• Increased operating budget for the football program 

The gifts received will help fund the one-time expenses of the transition and negate the impact on the athletic budget or on the ability of FSU’s other 19 programs to compete for championships.  

FSU will not know the total cost of the transition until the entire staff is hired. However, no matter which head coach is hired, the university does realize the transition will have a major impact on the athletics budget. That reality, combined with an existing budget deficit for the next two years, certainly had to inspire the need to ask now.

More than 40 percent of budget is fan dependent

To fully appreciate the urgency of Thrasher’s letter, one needs to understand that more than 40 percent of the athletics budget comes largely from season football ticket sales and from Seminole Booster member contributions, 70 percent of which are tied to football ticket sales. As a result, FSU’s athletic budget is extremely dependent on FSU fans buying in to the direction of the program. 

Many fans don’t realize the university may not use taxpayer money to fund athletics. Nor may the university build athletics facilities – they must be built with athletics revenues or private contributions. The 30-year bond issue on existing FSU athletic facilities is more than $10 million each year. The university must also charge athletics the full cost of athletic scholarships, which is another $10 million plus per year. An athletics budget must balance each year and the fans play a huge role in that with season ticket sales and with contributions to athletics through Seminole Boosters, Inc.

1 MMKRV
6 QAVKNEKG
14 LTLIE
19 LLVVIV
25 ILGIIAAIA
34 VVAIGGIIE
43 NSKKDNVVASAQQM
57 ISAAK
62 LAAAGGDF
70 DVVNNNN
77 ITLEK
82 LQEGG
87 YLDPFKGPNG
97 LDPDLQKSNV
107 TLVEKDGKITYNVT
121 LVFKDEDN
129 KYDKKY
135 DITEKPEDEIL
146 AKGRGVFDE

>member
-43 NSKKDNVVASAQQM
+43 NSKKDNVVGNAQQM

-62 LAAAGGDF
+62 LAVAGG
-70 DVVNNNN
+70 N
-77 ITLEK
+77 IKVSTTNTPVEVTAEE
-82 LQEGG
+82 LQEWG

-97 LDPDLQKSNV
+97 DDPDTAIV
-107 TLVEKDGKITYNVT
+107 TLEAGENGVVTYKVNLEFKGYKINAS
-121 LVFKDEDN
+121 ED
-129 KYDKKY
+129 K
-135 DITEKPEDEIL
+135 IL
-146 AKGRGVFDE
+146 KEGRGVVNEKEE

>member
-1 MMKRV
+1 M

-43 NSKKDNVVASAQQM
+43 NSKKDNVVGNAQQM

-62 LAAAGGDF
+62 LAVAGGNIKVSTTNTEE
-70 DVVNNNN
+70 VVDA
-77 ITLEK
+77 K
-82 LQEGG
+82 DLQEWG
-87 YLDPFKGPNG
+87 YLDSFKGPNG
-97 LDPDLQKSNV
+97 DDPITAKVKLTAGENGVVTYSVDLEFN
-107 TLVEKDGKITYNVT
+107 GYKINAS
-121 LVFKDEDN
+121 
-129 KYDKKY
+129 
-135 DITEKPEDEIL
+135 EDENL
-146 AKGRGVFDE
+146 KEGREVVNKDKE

While Nebraska holds an NCAA record with 374 straight home-game sell outs, even now with four losing seasons in the past five, Florida State’s reality is the team must win big or fans will stay home. You know the demographics, so we don’t need to get into all that, but suffice it to say FSU must win in football in order to generate the funds for the other programs.

Last week we noted FSU’s season ticket sales have gradually fallen from 2014, following the national championship, from 45,000 to nearly 25,000. That accounts for a loss of about $8 million in ticket sales revenue and a loss of about $7 million in Booster contributions associated with those tickets.

FSU experienced a similar drop in ticket sales at the end of the Bobby Bowden era, which also stimulated a coaching transition.

The athletics budget is that dependent on fans. Hate to put it this way but Thrasher and Coburn are in a position in this coaching transition where they need to feel confident the FSU fan base will provide support, otherwise they will be writing a check their ass can’t cash. 

Timing of the ask

Some people wonder: Why ask now? Why not wait until after the head coach is hired?